Background: We tested the hypothesis that individual variability in orthostatic tolerance is dependent on the degree of neural and vasomotor reserve available for vasoconstriction.
Methods and results: Muscle sympathetic nerve activity (MSNA) and hemodynamics were measured in 12 healthy young volunteers during 60 degrees head-up tilt (HUT), followed by a cold pressor test (CPT) in HUT. Orthostatic tolerance was determined by progressive lower-body negative pressure (LBNP) to presyncope. The same protocols were performed randomly in normovolemic and hypovolemic conditions. We found that mean arterial pressure increased and stroke volume decreased, whereas heart rate (HR), MSNA, and total peripheral resistance (TPR) increased during HUT (all P<0.01). Application of the CPT in HUT did not increase HR or decrease stroke volume further but elevated mean arterial pressure (P<0.01) and increased MSNA and TPR in some subjects. There was a positive correlation between the time to presyncope from -50 mm Hg LBNP (equivalent to 60 degrees HUT alone) and the changes in MSNA produced by the CPT under both conditions (r=0.442, P=0.039). Those who had greater increases in MSNA had greater increases in TPR during the CPT and longer time to presyncope (both P<0.05). One subject had dramatic increases in MSNA but small increases in TPR during the CPT, which indicates a disassociation between sympathetic activity and the increase in peripheral vascular resistance.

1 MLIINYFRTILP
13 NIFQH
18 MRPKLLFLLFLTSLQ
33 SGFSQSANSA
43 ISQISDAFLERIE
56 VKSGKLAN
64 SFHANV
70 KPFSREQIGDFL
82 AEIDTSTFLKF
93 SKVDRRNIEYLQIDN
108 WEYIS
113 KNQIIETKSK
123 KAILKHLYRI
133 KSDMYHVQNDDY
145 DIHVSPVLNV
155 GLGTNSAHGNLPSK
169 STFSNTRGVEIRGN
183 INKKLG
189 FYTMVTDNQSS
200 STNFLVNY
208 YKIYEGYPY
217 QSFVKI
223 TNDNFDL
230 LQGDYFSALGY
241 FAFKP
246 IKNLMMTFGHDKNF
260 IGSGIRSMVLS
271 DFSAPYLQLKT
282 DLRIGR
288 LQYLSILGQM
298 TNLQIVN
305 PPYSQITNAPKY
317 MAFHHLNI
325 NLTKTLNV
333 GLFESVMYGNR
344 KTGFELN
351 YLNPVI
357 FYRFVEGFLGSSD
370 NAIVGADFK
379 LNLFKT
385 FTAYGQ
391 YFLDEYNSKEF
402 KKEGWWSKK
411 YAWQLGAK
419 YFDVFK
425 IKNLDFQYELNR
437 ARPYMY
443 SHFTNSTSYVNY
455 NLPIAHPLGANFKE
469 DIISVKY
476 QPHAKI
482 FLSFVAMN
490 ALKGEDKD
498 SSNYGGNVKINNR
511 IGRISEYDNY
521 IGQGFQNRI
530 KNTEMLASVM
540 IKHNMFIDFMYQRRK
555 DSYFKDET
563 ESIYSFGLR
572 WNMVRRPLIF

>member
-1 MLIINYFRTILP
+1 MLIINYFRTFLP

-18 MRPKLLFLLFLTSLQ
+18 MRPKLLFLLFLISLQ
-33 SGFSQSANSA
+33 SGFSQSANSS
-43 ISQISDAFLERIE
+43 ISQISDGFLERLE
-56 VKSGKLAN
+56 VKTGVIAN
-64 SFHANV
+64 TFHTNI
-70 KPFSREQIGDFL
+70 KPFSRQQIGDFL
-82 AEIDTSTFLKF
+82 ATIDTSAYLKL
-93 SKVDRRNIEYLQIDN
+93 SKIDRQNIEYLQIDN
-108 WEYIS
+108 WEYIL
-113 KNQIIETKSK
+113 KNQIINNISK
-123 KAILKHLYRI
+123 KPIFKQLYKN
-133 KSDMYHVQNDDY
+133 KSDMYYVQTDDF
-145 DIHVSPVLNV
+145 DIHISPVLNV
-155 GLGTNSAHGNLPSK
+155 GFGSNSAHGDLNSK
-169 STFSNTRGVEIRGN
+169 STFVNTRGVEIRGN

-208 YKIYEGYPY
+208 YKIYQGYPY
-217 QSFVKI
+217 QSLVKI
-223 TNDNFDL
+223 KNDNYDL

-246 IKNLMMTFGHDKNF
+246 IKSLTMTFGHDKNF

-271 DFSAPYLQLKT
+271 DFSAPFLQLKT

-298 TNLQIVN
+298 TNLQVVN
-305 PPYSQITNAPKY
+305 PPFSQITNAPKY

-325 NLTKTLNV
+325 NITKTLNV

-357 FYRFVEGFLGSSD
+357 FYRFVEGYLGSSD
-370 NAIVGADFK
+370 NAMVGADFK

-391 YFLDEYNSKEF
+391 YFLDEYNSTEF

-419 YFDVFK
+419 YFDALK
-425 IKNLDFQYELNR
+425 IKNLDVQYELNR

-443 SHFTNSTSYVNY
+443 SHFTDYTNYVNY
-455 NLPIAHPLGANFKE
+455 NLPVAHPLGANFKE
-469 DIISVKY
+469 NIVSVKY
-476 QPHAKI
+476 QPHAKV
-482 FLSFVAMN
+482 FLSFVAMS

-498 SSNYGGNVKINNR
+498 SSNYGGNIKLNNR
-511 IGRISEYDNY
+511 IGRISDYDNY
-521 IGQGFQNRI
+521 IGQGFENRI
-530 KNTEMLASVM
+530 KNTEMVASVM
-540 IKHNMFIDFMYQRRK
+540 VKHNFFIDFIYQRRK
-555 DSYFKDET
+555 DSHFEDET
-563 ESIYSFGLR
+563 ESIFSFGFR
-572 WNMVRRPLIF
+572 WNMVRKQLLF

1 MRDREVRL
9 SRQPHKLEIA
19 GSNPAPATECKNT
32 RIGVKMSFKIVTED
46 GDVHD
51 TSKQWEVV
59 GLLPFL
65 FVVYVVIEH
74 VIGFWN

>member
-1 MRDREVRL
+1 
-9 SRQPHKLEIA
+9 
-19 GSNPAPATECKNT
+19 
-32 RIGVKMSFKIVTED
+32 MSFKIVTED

Conclusions: These results support our hypothesis and suggest that vasoconstrictor capability is a contributor to orthostatic tolerance in humans. Vasoconstrictor reserve therefore may be one mechanism underlying individual variability in orthostatic intolerance.